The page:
A phylogenetic analysis of 31 dental characters of docodonts (12 genera), plus six outgroups, supports a prior hypothesis that this group dispersed to Gondwana during the Middle Jurassic and hypothesizes that docodons and Late Triassic Tikitherium are sister taxa, and that the Tikitheringium-docodont clade, in turn, is related to the mammaliaforms Woutersia and Delsatia.



An Early Cretaceous Tribosphenic Mammal and Metatherian Evolution

New data from this fossil support the view that Asia was likely the center for the diversification of the earliest metatherians and eutherians during the Early Cretaceous.

A Chinese triconodont mammal and mosaic evolution of the mammalian skeleton

The derived pectoral girdle of this new triconodont indicates that homoplasies are as common in the postcranial skeleton as they are in the skull and dentition in the evolution of Mesozoic mammals.

A New Mammaliaform from the Early Jurassic and Evolution of Mammalian Characteristics

A fossil from the Early Jurassic represents a new lineage of mammaliaforms, the extinct groups more closely related to the living mammals than to nonmammaliaform cynodonts, and shows that several key mammalian evolutionary innovations in the ear region, the temporomandibular joint, and the brain vault evolved incrementally through mammaliaform evolution and long before the differentiation of the living mammal groups.

A New Symmetrodont Mammal with Fur Impressions from the Mesozoic of China

A complete specimen of a symmetrodont mammal with well-preserved hairs and soft tissue from the basal part of the Yixian Formation in the Sihetun area, Beipiao, western Liaoning is described, significant for understanding the morphology, osteology, phylogeny and life habits of Mesozoic symmetRodont mammals.

The earliest known eutherian mammal

The skeleton of a eutherian (placental) mammal found in northeastern China has limb and foot features that are known only from scansorial and arboreal extant mammals, in contrast to the terrestrial or cursorial features of other Cretaceous eutherians.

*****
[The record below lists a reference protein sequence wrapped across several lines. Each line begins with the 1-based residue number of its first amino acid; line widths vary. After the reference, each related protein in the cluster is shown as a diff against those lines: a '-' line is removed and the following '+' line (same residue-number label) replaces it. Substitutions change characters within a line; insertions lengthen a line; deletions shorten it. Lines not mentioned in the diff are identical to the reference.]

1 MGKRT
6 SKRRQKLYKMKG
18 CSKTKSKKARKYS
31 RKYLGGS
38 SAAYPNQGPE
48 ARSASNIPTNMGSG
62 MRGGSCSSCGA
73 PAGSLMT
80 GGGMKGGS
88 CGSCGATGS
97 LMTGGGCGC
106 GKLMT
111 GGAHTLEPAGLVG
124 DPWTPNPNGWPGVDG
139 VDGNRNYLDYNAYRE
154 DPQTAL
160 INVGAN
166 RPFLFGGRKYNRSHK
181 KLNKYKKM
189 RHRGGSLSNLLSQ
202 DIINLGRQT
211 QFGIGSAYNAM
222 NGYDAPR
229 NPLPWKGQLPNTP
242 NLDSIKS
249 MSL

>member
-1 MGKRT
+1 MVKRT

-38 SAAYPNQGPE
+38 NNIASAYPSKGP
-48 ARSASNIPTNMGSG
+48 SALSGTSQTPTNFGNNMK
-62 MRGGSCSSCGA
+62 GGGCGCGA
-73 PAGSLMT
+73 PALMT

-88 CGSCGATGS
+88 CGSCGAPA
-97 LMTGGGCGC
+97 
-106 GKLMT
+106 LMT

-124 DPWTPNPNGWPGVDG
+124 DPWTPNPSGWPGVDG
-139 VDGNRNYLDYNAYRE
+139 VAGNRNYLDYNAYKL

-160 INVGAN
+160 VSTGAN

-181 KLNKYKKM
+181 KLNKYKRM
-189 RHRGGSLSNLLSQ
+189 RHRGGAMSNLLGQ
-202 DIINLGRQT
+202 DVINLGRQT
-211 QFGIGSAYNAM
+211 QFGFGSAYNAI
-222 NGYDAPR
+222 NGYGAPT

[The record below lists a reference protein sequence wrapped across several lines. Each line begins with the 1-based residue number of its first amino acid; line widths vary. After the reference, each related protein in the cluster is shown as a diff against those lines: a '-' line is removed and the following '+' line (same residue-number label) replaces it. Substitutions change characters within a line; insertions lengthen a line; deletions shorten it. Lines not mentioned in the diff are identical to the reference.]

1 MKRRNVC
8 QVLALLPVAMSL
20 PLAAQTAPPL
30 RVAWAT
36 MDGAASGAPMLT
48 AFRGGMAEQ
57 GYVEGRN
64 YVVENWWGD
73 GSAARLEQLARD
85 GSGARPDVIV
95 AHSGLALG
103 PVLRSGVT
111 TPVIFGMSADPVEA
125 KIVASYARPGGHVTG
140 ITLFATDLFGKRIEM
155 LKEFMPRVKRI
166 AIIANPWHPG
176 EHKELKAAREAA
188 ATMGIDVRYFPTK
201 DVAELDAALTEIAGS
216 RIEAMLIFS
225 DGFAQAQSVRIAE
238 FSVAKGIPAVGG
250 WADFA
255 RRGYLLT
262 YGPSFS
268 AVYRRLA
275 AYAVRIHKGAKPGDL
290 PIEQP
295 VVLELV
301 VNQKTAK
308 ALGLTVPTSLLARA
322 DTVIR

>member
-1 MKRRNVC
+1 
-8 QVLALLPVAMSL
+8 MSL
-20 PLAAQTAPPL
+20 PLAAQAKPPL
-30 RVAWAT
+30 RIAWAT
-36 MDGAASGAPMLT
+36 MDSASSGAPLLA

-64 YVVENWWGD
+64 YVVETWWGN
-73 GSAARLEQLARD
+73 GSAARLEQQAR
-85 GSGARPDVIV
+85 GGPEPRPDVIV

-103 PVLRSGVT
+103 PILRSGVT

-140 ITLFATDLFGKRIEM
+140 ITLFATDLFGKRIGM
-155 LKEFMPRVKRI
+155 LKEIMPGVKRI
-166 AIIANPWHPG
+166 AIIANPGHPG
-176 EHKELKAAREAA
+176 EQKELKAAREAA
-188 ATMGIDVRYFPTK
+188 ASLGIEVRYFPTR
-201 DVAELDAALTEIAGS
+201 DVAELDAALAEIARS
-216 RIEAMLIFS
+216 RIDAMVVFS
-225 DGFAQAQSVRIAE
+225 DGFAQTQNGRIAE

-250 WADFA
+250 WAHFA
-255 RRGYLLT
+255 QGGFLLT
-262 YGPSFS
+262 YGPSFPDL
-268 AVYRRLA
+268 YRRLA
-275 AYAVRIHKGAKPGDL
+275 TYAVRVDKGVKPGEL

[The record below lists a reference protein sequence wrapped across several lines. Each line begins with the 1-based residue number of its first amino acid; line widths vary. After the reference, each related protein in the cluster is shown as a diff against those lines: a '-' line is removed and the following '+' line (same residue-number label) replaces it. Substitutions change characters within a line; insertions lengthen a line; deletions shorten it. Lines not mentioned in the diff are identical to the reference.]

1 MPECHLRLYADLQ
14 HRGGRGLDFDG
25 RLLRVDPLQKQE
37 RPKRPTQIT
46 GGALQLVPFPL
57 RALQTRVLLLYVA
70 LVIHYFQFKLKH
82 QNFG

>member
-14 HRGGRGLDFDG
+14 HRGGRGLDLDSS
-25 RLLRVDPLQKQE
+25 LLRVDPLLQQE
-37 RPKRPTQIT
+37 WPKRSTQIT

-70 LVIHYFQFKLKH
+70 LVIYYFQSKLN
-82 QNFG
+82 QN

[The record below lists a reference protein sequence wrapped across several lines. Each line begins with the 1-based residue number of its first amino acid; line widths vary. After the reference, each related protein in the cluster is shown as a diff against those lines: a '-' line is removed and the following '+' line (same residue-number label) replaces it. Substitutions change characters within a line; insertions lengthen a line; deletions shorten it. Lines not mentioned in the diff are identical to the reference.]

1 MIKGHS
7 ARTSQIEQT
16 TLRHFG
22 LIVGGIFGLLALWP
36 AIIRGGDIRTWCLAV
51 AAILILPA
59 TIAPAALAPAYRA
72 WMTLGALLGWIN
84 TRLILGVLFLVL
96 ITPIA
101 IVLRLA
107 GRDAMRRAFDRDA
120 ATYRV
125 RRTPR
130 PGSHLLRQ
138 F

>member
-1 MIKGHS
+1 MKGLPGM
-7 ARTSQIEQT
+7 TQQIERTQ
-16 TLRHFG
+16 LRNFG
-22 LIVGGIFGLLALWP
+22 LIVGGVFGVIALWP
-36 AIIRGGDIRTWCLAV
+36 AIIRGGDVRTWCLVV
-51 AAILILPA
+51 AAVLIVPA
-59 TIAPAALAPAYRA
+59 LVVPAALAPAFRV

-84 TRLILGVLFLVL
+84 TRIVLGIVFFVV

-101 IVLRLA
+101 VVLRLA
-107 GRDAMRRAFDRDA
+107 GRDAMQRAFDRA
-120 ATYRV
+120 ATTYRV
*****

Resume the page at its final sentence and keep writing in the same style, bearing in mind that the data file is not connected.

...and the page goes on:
Implications of Deltatheridium specimens for early marsupial history

The presence of specialized marsupial patterns of tooth replacement and cranial vascularization in Deltatheridium and the basal phylogenetic position of this taxon indicate that these features are characteristic of Metatheria as a whole.

Mammals from the Age of Dinosaurs: Origins, Evolution, and Structure

The Mesozoic Mammals in Space and Time and the Interrelationships of Mesozoics Mammals are studied to understand the distribution and relationships of these animals.

The postcranial skeletons of the Triassic mammals Eozostrodon, Megazostrodon and Erythrotherium.

The purposes of this monograph are to describe the postcranial skeletons of the earliest known mammals, and to probe, in so far as possible by osteological study, biological questions concerning the

Resolution of the Early Placental Mammal Radiation Using Bayesian Phylogenetics

Crown-group Eutheria may have their most recent common ancestry in the Southern Hemisphere (Gondwana), and placental phylogeny is investigated using Bayesian and maximum-likelihood methods and a 16.4-kilobase molecular data set.

In quest for a phylogeny of Mesozoic mammals

A phylogeny of all major groups of Mesozoic mammals based on phylogenetic analyses of 46 taxa and 275 osteological and dental characters, using parsimony methods is proposed, suggesting that the “obtuse−angle symmetrodonts” are paraphyletic, and that they lack reliable and unambiguous synapomorphies.